To judge by smoker designs I’ve seen in books and online, this is an optional extra. But it seems important enough to mention. Simply put, if you just have your smoking fuel sat under some meat, at any given moment the smoke will be arising from a fairly small area of the burner. It will waft upwards and, most likely, strike a fairly small area of the smoking chamber. You’ll end up with some of your food getting the full force of the smoke, while the rest maybe doesn’t get any smoke at all.
The solution is pretty simple: you put a barrier between the fuel and the smoking chamber, with lots of holes in it through which the smoke can seep. Rather like the way a shower head spreads water which would otherwise come out in a single jet, this spreads out the smoke.
The shelves have dozens of holes drilled so the smoke spreads out.
For our smoker, I simply drilled a bunch of holes in the shelves. Since the shelves more or less completely covered the gap between the burning chamber and the smoking chamber, this prevented the smoke from just going straight up, and instead spread it around nicely.
Getting a thermometer for a smoker is surprisingly difficult. Well, to be fair – not difficult at all, if you know where to look. I’m going to shortcut that process for you.
You can get lots of different kinds of thermometers. Meat thermometers, medical thermometers, oven thermometers, fridge thermometers. All of these have problems with them of one kind or another. Wrong temperature range (cold smoking is about 10 C to 32 C, with the ideal temperature in the mid-20s); not for measuring air temperature; can’t be read without opening the smoker and dispersing the smoke. But as it turns out, there is a thermometer that works perfectly, and is quite cheap.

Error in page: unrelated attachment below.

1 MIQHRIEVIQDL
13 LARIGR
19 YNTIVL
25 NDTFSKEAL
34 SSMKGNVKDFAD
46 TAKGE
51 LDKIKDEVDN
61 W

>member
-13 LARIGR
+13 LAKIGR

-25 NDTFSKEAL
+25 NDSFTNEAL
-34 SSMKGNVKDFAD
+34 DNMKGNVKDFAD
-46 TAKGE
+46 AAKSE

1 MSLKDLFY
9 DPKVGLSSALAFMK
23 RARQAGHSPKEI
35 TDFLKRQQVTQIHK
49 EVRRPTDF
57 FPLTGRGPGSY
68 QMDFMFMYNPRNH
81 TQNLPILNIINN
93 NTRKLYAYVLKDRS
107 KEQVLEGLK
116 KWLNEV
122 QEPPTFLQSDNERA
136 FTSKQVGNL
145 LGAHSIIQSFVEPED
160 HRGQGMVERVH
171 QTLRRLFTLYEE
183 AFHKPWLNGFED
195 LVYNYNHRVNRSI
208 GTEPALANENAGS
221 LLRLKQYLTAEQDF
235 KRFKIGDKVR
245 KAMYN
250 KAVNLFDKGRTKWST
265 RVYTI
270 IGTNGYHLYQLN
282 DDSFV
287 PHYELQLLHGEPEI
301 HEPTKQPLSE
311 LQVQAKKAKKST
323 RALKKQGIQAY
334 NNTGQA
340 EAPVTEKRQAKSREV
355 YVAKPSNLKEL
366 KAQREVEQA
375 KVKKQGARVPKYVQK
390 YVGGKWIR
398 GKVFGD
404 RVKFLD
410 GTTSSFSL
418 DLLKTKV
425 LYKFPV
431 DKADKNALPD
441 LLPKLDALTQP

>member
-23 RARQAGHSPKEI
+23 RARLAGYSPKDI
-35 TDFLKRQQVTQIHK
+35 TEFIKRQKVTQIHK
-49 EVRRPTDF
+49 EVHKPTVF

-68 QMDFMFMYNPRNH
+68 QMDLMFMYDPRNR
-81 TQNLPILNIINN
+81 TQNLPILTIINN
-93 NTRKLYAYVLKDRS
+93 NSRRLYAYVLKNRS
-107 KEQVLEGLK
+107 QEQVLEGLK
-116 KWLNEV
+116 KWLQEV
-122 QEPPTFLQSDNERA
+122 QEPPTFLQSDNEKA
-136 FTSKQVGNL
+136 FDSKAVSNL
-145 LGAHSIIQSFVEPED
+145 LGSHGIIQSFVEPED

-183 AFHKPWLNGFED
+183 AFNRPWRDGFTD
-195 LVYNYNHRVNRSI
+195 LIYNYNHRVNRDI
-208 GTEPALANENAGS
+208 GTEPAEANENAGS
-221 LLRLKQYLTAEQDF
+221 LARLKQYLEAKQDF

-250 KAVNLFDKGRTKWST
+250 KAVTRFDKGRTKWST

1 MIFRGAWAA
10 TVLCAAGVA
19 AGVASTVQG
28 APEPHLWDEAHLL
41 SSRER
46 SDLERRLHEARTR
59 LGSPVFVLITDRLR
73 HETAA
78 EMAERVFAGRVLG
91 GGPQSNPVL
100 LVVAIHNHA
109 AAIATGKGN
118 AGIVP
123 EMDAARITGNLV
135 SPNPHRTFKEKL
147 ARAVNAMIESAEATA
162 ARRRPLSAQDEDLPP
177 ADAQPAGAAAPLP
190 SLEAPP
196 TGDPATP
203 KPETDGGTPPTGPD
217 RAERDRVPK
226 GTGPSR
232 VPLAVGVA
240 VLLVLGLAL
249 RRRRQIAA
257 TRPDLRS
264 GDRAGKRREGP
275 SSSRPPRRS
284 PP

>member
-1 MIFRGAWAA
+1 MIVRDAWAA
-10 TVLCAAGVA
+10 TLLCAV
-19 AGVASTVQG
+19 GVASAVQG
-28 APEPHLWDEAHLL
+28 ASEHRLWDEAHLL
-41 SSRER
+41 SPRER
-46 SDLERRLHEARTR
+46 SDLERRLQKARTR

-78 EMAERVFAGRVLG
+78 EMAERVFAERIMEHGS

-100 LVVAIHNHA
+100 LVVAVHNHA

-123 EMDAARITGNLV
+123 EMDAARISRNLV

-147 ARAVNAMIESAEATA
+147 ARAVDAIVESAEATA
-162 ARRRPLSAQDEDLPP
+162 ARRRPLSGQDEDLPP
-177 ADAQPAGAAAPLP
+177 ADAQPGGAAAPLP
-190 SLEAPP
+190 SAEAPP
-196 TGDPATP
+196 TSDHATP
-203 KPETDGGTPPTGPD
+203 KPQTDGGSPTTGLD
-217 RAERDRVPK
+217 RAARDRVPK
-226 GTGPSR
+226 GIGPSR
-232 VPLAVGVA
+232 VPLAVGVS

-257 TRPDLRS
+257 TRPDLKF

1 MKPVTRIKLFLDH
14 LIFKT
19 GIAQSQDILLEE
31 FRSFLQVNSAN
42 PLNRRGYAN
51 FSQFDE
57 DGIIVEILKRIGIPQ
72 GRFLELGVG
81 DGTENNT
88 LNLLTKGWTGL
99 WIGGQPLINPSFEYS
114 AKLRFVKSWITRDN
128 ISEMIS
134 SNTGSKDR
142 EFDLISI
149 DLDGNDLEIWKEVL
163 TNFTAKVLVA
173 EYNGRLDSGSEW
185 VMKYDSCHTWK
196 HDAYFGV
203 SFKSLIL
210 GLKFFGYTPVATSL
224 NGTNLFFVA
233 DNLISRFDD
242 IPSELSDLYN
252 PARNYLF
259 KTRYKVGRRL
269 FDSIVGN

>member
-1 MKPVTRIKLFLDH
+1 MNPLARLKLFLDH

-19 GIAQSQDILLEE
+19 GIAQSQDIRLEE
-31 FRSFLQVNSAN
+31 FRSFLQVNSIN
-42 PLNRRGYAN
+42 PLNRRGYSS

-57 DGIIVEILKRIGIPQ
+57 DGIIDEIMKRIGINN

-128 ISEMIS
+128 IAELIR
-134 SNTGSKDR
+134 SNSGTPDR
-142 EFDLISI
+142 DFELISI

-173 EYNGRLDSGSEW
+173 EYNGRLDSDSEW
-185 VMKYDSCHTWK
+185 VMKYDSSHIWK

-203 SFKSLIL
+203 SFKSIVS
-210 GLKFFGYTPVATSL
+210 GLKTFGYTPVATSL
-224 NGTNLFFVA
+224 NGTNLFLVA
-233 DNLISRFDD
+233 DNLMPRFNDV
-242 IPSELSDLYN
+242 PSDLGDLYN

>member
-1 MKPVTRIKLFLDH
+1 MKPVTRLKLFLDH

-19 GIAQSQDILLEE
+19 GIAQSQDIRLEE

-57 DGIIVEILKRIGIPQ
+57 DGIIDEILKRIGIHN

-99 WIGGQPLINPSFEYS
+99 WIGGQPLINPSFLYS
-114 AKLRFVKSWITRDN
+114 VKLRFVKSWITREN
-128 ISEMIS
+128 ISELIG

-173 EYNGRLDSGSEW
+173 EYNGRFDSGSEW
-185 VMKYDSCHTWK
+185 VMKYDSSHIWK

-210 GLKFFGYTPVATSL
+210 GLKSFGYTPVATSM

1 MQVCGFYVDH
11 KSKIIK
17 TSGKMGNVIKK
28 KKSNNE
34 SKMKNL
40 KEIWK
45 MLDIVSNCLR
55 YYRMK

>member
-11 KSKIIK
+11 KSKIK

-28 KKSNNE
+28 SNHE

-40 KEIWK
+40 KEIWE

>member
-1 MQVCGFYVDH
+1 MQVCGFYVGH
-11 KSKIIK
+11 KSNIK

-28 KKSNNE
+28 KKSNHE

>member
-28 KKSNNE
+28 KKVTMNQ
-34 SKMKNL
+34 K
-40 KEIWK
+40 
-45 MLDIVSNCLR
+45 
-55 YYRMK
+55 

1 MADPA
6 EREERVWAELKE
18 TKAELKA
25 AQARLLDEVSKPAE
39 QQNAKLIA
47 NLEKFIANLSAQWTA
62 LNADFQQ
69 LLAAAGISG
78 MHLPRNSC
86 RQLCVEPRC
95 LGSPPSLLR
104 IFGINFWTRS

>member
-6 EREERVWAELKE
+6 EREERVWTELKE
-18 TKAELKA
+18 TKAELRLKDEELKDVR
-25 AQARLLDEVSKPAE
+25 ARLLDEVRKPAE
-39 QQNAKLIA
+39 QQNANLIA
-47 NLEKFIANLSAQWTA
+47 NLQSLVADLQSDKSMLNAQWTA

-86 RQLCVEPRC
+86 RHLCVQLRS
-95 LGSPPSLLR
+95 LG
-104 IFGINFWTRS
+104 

Surprisingly, the one I ended up getting is a terrarium thermometer, for reptile houses. It has a probe with a longish cable so you can measure the inside of the smoker without opening it up, a digital readout that will do Fahrenheit or Centigrade, and measures a range of temperatures from -20C to 110C. Best of all, it cost less than £10. Here’s a link to the one I bought.
Best. Thermometer. Evar.
8. Other stuff
If you’ve done the above, you’ve got a working smoker. But there’s a few little nice-to-have things that you might want to consider.
First, where to put your smoker. It’s going to leak smoke over the course of many hours, so you probably don’t want it in the house. It has holes in the top, so you don’t want anywhere it’ll be exposed to rain. But you want at least a little ventilation so there’s fresh air to keep it burning. I’d also suggest somewhere with a bit of spare room for when you’re juggling trays of meat, gas rings, matches and so forth; and somewhere with a light so you don’t have to add a torch to that list, as you may find yourself refuelling after dark.
Second, consider adding a viewing port, or better yet a door big enough to slide the burning tray in and out. In the early days you’ll find yourself frequently wanting to check if the fuel has gone out, and you don’t want this to be difficult or to lose you a load of smoke. To access ours you have to open the lid, remove one of the two shelves, push aside two beams and then reach right to the bottom of the smoker. The only way to view the burning tray without following a similar process is to attempt to shine a torchlight through the ventilation holes while simultaneously looking through the self-same holes. Needless to say I’m already thinking about how to fit a viewing port to save me all this hassle.